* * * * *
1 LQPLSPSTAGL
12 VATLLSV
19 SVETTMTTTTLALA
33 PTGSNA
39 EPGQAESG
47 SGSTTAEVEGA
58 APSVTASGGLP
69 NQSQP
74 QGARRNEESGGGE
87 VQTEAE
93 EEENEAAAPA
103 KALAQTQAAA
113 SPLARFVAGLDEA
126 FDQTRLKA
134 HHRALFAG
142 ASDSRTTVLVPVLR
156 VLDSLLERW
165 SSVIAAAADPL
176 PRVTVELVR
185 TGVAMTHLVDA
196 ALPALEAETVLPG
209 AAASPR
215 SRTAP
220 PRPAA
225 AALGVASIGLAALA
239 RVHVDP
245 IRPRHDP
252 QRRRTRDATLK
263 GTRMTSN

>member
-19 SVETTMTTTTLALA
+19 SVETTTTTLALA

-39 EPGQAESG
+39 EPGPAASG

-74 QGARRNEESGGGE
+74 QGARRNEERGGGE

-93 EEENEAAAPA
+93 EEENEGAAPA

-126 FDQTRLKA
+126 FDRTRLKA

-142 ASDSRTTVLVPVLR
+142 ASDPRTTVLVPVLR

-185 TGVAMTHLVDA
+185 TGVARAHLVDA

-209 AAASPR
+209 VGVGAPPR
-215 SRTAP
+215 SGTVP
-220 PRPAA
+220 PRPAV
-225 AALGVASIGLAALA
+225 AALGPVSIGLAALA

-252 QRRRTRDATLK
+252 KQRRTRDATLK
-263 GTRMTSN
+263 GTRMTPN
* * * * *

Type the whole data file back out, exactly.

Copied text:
1 LQPLSPSTAGL
12 VATLLSV
19 SVETTMTTTTLALA
33 PTGSNA
39 EPGQAESG
47 SGSTTAEVEGA
58 APSVTASGGLP
69 NQSQP
74 QGARRNEESGGGE
87 VQTEAE
93 EEENEAAAPA
103 KALAQTQAAA
113 SPLARFVAGLDEA
126 FDQTRLKA
134 HHRALFAG
142 ASDSRTTVLVPVLR
156 VLDSLLERW
165 SSVIAAAADPL
176 PRVTVELVR
185 TGVAMTHLVDA
196 ALPALEAETVLPG
209 AAASPR
215 SRTAP
220 PRPAA
225 AALGVASIGLAALA
239 RVHVDP
245 IRPRHDP
252 QRRRTRDATLK
263 GTRMTSN

>member
-19 SVETTMTTTTLALA
+19 SVETTTTTLALA

-39 EPGQAESG
+39 EPGPAASG

-74 QGARRNEESGGGE
+74 QGARRNEERGGGE

-93 EEENEAAAPA
+93 EEENEGAAPA

-126 FDQTRLKA
+126 FDRTRLKA

-142 ASDSRTTVLVPVLR
+142 ASDPRTTVLVPVLR

-185 TGVAMTHLVDA
+185 TGVARAHLVDA

-209 AAASPR
+209 VGVGAPPR
-215 SRTAP
+215 SGTVP
-220 PRPAA
+220 PRPAV
-225 AALGVASIGLAALA
+225 AALGPVSIGLAALA

-252 QRRRTRDATLK
+252 KQRRTRDATLK
-263 GTRMTSN
+263 GTRMTPN